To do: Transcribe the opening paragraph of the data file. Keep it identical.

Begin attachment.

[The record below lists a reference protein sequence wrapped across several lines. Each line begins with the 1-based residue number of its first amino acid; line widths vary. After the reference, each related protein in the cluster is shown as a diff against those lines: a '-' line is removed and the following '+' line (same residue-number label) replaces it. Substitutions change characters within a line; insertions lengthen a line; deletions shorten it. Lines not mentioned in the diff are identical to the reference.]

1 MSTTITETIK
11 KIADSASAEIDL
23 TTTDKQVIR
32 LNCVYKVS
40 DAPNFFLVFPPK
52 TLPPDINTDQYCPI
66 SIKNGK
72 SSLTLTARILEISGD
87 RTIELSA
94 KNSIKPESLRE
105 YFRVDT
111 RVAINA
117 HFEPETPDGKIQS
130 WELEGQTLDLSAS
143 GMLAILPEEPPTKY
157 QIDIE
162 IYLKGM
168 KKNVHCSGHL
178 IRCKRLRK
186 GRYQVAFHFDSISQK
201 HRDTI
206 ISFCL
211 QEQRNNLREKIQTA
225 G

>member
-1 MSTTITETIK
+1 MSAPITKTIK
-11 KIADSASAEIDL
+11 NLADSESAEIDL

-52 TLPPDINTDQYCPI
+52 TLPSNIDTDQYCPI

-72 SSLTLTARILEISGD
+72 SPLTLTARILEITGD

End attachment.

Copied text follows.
[The record below lists a reference protein sequence wrapped across several lines. Each line begins with the 1-based residue number of its first amino acid; line widths vary. After the reference, each related protein in the cluster is shown as a diff against those lines: a '-' line is removed and the following '+' line (same residue-number label) replaces it. Substitutions change characters within a line; insertions lengthen a line; deletions shorten it. Lines not mentioned in the diff are identical to the reference.]